(Beyond Pesticides, September 24, 2013) Last month a new report co-released by Beyond Pesticides, Friends of the Earth, and other allies revealed that the neonicotinoids (neonics), the pesticides implicated in global bee die-offs, may be lurking in our own gardens. The study showed that more than half of the “bee-friendly” plants sold at retailers like Home Depot and Lowe’s contained these “bee-killing” pesticides.Our coalition and nearly 200,000 people across the country have stepped-up to tell Home Depot and Lowe’s to stop selling these poisoned plants and off-the-shelf bee-killing pesticides. So far neither company has responded. We need to send a clear message to Lowe’s and Home Depot that it is not okay to further endanger our imperiled pollinators. With beekeepers reporting losses up to 90% last winter, consumers should be able to provide a true sanctuary for honey bees and other pollinators. Join us this week in a social media “swarm” on Facebook and Twitter to send Home Depot and Lowe’s an urgent demand:   “Stop selling bee-killing pesticides and poisoned ”˜bee-friendly’ plants!” I.   Copy and post this message on Home Depot and Lowe’s Facebook pages: Home Depot/Lowe’s: Stop selling bee-killing pesticides and poisoned bee-friendly plants! www.beyondpesticides.org/pollinators/index.php  www.BeeAction.org II. […]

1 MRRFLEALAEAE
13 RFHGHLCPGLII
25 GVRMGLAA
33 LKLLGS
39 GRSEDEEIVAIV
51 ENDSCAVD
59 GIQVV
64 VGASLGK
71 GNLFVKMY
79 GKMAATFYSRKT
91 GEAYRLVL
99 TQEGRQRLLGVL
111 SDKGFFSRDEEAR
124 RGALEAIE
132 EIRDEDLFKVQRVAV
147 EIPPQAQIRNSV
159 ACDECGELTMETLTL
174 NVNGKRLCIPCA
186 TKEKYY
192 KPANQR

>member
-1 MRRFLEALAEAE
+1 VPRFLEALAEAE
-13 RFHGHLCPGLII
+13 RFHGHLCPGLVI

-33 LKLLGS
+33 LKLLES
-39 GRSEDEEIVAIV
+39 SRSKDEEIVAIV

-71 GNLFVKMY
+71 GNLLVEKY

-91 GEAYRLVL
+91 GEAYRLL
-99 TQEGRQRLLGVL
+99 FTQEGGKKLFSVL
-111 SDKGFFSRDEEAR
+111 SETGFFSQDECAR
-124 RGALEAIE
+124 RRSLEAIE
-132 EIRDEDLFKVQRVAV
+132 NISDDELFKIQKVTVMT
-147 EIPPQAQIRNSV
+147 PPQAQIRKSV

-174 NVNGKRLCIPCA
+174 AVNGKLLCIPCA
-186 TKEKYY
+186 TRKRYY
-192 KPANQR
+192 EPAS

Share

16
Aug

On National Honey Bee Day, Ask Retailers to Stop Selling Bee-Killing Products